Sanchez aims to cut down on free passes

Sanchez aims to cut down on free passes

Sanchez aims to cut down on free passes
KANSAS CITY -- Left-handed starter Jonathan Sanchez came to Kauffman Stadium on Thursday to get acquainted with his new home and his new team, the Royals.

Monday's trade that brought him from the San Francisco Giants, along with Minor League lefty Ryan Verdugo, for outfielder Melky Cabrera didn't surprise him.

"I saw it coming," Sanchez said. "It's been since I came to the big leagues in 2006 that they wanted to trade me, but nothing came out. Every year I was staying there and I thought I was going to stay there this year, too, but it was time for me to go."

Sanchez, who'll be 29 in nine days, is counted upon to upgrade the Royals' rotation while he also reduces his tendency to issue a lot of walks. For example, in his best season, he struck out 205 batters in 2010 but also walked a National League-high 96.

That subject came up as he spent a few minutes chatting with Kansas City reporters outside the Royals' clubhouse at Kauffman Stadium.

"It's the way I pitch. As long as they don't score, I'm fine with that," Sanchez said. "I'm going to try to cut the walks down and strike out more people, but we'll see how it works. That's going to be my goal this year, walk less people and throw more innings."

Some of the walks, he suggested, just come naturally because his pitches move so much.

"It's been like that since I signed with the Giants when I was a kid," Sanchez said. "All my stuff, everything, moves, so it's kind of hard to keep my command, but I just try to keep the [pitch] count low."

His ball, apparently, has an unpredictable bend.

"It just goes both sides, it goes in and out. I've just got to throw it down the middle. It's going to move anyway," he said.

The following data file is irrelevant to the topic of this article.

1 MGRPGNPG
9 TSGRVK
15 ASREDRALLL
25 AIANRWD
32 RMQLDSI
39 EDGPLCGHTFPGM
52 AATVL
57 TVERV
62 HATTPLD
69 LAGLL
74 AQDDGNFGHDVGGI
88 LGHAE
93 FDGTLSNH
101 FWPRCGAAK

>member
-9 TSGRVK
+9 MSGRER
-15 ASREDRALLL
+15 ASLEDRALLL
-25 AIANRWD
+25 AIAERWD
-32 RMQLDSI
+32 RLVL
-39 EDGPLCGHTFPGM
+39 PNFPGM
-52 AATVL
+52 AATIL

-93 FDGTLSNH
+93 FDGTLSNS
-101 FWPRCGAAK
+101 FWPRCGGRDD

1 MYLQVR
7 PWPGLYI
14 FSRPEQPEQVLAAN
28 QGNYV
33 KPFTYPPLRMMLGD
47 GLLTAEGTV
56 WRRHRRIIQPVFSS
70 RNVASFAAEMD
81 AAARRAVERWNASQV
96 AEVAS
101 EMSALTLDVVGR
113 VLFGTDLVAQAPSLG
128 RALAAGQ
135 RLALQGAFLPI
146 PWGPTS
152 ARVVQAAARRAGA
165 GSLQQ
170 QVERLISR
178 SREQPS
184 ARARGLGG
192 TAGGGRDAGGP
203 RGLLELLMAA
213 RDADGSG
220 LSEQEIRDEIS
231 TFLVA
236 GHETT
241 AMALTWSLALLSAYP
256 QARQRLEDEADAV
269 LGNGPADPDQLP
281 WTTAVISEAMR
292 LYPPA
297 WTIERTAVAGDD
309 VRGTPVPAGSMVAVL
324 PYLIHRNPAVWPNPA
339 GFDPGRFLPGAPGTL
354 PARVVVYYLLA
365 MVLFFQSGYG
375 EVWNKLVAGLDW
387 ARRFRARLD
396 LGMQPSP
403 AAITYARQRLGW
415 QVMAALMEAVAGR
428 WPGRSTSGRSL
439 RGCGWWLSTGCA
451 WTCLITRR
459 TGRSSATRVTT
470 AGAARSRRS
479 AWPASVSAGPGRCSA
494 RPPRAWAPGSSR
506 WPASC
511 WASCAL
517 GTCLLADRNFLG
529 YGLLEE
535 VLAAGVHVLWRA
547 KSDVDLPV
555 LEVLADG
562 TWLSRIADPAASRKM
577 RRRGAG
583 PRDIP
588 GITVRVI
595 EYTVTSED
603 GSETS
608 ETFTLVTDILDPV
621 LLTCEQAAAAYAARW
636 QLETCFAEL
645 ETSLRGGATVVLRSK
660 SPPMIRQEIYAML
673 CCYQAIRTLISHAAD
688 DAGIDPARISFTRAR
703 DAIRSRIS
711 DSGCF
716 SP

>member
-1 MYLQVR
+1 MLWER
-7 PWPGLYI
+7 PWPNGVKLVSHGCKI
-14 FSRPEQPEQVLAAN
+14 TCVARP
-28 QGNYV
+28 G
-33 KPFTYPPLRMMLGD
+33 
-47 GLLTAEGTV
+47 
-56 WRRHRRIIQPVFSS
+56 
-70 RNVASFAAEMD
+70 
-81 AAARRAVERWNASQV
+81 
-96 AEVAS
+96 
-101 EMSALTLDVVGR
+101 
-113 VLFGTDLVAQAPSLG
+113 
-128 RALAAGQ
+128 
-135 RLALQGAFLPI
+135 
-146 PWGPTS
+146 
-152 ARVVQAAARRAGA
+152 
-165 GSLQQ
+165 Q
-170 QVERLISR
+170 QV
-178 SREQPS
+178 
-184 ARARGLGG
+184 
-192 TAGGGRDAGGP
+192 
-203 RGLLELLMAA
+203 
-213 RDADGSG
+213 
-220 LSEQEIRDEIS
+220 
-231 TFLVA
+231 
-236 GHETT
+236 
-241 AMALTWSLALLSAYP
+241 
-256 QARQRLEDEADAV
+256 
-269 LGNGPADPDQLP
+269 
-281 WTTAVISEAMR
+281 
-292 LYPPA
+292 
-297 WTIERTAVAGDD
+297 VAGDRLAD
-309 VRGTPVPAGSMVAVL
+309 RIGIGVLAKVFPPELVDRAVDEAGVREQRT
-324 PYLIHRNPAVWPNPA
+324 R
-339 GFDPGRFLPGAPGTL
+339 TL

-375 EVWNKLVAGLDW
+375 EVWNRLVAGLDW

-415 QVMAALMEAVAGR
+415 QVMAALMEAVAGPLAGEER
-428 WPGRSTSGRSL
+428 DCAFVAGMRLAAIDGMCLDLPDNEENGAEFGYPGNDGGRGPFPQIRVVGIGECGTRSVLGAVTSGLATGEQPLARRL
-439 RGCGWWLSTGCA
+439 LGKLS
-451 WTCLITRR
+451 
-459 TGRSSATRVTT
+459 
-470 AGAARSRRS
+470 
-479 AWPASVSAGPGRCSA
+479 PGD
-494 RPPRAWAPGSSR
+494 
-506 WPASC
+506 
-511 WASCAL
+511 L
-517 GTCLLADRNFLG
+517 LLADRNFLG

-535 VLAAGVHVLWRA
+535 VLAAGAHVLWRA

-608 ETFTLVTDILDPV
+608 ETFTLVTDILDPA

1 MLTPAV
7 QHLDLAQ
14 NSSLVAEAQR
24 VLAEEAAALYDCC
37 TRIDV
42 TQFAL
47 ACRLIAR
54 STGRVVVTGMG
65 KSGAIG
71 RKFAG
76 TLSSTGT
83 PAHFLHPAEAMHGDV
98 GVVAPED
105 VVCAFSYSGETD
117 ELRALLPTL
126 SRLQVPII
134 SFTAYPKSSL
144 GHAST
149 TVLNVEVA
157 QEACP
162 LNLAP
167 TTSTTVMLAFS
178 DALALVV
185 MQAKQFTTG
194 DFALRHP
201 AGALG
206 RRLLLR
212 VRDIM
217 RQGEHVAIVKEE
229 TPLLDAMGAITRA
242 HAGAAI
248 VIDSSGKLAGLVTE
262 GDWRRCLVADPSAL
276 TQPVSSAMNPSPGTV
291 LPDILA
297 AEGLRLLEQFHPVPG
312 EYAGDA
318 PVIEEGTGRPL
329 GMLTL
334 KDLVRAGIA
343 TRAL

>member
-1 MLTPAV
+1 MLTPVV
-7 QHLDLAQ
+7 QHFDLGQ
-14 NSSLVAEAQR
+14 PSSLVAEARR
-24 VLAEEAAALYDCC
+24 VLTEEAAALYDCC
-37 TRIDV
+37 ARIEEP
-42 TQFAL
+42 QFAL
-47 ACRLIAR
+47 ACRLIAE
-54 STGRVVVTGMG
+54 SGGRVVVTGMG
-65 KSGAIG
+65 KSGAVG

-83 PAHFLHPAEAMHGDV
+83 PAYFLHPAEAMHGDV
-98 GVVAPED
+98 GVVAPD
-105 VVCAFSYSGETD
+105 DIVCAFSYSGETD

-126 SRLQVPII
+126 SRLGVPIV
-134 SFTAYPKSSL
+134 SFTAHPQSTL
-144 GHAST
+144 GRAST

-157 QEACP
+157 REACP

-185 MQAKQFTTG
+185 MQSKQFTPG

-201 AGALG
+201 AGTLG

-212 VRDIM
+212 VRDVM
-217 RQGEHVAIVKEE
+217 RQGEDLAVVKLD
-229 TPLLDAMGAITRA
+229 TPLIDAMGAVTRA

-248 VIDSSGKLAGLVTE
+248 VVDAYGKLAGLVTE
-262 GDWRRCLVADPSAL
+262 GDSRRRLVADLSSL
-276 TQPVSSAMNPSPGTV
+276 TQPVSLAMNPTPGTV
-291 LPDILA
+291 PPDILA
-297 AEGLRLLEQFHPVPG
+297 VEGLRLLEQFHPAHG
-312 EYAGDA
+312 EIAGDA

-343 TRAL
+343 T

Last season, as the Giants fell from their World Series throne, Sanchez also had an off season. His record was 4-7 and he was limited to 19 games, sidetracked first by left biceps tendinitis and then by a sprained left ankle that cost him the last month and a half of the season. The ankle injury came as he was fielding a bunt in August.

"Now it's almost 100 percent back," he said.

Sanchez, drafted in the 27th round of the 2004 First-Year Player Draft after four seasons at Ohio Dominican, an NAIA school in Columbus, spent his entire eight-year pro career in the Giants' organization. But he seemed content joining the Royals.

"We faced them in Spring Training and they've got a pretty good team -- good people, good organization and I'm happy to be here," he said.

He was made to feel more welcome by the assignment of uniform No. 57, his number with the Giants. Last year, the since-departed pitcher Jesse Chavez wore those digits for the Royals.

The change to the American League, of course, means no hitting for Sanchez, who was no big threat at bat but did whack an RBI triple as the Giants beat San Diego, 3-0, to win the National League West title on the last day of the 2010 season.

"I'll miss it," Sanchez said. "I always liked hitting with the guys and having fun with the bats, but I've just got to focus on pitching right now."

On the mound in that championship year, Sanchez was 13-9 with a 3.07 ERA for the Giants. That included a 4-1 record and 1.03 ERA in his seven starts over the season's last month.

The Sanchez-for-Cabrera exchange involved two players that are both coming up on free agency after next season. So that puts Sanchez in the possible position of being in Kansas City for one year and then moving on.

Even so, he said, "I hope to stay here the rest of my career, but I just want to focus on this year."

One appeal would be spacious Kauffman Stadium, known as a pitchers' ballpark. He did not pitch in Kansas City when the Giants visited for Interleague games.

"It's a pretty good ballpark for us to pitch in," Sanchez said. "The ball doesn't fly too much. We played here like two years ago and I could see it's to the pitchers' advantage."

Kansas City is also known for its summers dominated by blistering heat. Sanchez just shrugged.

"I'm from Puerto Rico, [so] I've got to like it," he said.

Dick Kaegel is a reporter for This story was not subject to the approval of Major League Baseball or its clubs.